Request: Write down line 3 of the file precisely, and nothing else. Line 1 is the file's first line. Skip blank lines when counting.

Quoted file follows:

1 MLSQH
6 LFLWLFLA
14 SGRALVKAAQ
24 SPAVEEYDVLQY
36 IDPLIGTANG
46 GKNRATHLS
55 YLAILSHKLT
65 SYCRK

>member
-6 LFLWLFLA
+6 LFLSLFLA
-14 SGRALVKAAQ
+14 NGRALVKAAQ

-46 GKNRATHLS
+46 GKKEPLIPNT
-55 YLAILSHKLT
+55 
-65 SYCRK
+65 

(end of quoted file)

14 SGRALVKAAQ